What are examples of metaphors and similes in chapter 3 in All Quiet on the Western Front?

Examples of similes in chapter 3 include Paul's description of Haie Westhus's arm as "like a signal-mast" and his hand as "like a coal-shovel," Baumer's description of the airplane as falling "like a comet," and Kropp's comment that war should be "like a bull fight." Examples of metaphors include Kat's statement that the peasant soldier has been "put through the mill" and Paul's description of how Kat "paints" a picture for the men in words.

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Similes and metaphors are two kinds of comparisons; both are made between unlike things for effect. A simile uses “like” or “as,” while a metaphor is a direct comparison. Chapter 3 is concerned with the soldiers’ experiences in a new, inhospitable temporary camp. Paul presents Katczinsky as being impressively resourceful...

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Similes and metaphors are two kinds of comparisons; both are made between unlike things for effect. A simile uses “like” or “as,” while a metaphor is a direct comparison. Chapter 3 is concerned with the soldiers’ experiences in a new, inhospitable temporary camp. Paul presents Katczinsky as being impressively resourceful in obtaining food and supplies. He also details a group act of revenge that the men carry out against the brutal corporal Himmelstoss, who routinely brutalizes the men.

Paul uses several similes in describing the men’s actions in capturing and beating the corporal. To emphasize the size and strength of Haie Westhus, he uses two similes in a row, describing Haie’s powerful arm and hand.

He put himself in position with evident satisfaction, raised his arm like a signal-mast and his hand like a coal-shovel.

Tjaden is one of the men who particularly resents the corporal, who had shamed him and another man who wet their beds. When Tjaden gets his turn to hit Himmelstoss, whom they have knocked to his hands and knees on the ground, Haie is already leaning over him. Paul uses a simile to emphasize the third man’s vertical, powerful position: “towering over them like a woodcutter [was] the indefatigable Tjaden.”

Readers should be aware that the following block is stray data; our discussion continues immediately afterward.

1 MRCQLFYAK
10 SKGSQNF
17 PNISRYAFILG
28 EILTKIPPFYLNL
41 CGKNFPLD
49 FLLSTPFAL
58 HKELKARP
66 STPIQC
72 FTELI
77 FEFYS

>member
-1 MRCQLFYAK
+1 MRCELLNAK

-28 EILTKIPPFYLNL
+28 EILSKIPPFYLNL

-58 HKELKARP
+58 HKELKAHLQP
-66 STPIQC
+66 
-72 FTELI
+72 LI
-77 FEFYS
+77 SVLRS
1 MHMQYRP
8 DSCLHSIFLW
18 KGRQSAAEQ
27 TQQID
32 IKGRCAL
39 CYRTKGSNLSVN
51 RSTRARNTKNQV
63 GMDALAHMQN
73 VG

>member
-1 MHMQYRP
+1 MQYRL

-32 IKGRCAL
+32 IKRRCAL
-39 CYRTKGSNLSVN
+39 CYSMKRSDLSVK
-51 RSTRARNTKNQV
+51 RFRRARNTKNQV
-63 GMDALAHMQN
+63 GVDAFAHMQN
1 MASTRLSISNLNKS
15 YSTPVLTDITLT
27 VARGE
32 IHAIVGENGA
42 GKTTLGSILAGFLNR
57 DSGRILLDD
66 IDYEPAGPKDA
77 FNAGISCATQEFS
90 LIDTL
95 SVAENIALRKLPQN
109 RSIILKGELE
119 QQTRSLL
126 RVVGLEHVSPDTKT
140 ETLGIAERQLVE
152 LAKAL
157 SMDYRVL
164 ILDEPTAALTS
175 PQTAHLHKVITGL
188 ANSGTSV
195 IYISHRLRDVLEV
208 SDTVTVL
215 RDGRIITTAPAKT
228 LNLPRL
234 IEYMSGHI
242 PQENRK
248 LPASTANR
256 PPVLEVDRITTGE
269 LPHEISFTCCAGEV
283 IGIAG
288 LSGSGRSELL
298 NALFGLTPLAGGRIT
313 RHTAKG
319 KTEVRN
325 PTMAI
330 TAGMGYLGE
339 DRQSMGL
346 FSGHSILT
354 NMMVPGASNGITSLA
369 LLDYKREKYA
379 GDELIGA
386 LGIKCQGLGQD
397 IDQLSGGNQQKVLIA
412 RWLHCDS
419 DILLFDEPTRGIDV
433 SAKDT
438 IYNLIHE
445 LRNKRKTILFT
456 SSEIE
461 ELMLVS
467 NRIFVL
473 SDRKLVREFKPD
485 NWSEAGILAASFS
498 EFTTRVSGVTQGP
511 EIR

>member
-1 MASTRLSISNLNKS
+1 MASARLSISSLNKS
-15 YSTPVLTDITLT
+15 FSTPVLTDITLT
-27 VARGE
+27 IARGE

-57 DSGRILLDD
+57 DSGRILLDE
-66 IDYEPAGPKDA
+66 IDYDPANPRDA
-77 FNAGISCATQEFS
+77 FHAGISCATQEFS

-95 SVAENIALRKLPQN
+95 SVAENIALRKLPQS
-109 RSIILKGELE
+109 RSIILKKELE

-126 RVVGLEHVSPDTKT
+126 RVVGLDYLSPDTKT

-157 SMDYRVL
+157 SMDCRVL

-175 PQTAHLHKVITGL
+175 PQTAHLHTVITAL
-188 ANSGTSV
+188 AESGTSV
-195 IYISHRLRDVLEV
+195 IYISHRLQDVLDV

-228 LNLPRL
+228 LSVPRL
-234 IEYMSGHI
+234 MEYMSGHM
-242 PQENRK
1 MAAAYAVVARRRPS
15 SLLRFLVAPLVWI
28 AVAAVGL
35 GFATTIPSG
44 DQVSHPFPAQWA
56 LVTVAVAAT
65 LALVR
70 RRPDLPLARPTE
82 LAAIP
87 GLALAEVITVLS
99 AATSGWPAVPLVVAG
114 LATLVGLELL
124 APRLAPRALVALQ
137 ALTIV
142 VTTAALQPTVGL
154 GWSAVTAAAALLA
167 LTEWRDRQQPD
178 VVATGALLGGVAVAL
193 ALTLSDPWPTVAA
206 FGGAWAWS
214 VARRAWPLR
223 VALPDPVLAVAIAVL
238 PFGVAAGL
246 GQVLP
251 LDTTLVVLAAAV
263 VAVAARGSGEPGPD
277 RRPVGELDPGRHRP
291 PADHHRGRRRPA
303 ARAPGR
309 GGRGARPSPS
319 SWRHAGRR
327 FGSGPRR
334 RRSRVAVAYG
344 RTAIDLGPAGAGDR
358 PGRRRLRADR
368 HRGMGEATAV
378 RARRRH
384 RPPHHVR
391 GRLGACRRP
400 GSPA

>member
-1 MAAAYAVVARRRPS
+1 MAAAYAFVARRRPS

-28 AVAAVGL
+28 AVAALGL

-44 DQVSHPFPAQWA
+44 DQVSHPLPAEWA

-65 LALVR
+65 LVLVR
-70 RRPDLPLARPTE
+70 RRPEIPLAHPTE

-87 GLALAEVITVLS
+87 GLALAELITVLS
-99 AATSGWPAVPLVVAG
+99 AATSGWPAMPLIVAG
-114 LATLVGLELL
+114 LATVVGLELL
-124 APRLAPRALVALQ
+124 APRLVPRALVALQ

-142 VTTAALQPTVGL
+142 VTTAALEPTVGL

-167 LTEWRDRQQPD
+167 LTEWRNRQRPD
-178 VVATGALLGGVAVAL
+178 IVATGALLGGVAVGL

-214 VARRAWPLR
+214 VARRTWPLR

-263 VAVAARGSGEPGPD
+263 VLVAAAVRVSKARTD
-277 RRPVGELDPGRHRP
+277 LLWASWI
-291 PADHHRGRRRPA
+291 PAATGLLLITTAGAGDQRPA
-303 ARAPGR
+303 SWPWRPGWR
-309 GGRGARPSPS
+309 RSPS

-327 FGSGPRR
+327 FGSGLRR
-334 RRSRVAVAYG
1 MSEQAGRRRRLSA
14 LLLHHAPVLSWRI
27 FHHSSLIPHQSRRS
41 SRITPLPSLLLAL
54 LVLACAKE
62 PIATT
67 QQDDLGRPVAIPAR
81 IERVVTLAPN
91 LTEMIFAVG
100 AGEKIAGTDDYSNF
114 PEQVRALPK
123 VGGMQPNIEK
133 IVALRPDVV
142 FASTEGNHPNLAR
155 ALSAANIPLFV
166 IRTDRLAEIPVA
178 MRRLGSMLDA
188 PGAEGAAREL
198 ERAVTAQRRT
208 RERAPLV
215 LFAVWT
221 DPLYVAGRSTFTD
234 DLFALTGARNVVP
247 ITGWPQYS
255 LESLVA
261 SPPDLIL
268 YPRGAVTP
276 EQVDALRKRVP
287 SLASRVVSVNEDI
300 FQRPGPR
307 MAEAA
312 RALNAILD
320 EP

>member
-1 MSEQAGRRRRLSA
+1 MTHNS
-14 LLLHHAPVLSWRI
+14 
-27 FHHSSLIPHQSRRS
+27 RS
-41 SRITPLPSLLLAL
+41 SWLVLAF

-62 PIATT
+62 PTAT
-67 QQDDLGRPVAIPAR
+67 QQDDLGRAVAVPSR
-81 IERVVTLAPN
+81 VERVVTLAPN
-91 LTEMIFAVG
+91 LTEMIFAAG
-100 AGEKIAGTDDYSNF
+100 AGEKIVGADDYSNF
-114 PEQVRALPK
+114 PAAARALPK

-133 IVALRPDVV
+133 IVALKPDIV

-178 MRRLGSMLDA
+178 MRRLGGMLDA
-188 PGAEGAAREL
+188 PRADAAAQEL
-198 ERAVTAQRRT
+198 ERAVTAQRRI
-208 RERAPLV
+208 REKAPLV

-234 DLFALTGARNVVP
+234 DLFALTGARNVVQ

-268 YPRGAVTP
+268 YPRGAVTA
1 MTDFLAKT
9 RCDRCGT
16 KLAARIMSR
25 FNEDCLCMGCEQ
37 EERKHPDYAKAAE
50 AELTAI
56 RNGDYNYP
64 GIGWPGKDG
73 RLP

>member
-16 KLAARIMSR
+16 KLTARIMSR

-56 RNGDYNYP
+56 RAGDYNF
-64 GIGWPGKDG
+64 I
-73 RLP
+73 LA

Paul also employs numerous metaphors. He uses “paint” for the word picture that Katczinsky creates of the normal platoon huts, which are definitely superior to their temporary quarters although far from luxurious. Those huts

have a faint resemblance to home; your rooms, full of the smell of stale food, sleep, smoke, and clothes.

Katczinsky paints it all in lively colours.

In another example, again emphasizing Haie’s size, Paul uses a metaphor for his hands: “He winks at me and rubs his paws thoughtfully.”

After they complete their punishment and humiliation of Himmelstoss, Paul ironically judges it successful according to the corporal’s own values, comparing his “educating” them to sowing a seed that grew into a plant.

Himmelstoss ought to have been pleased; his saying that we should each educate one another had borne fruit for himself.

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A simile is a comparison that use the words like or as, while a metaphor is a comparison that does not use the words like or as.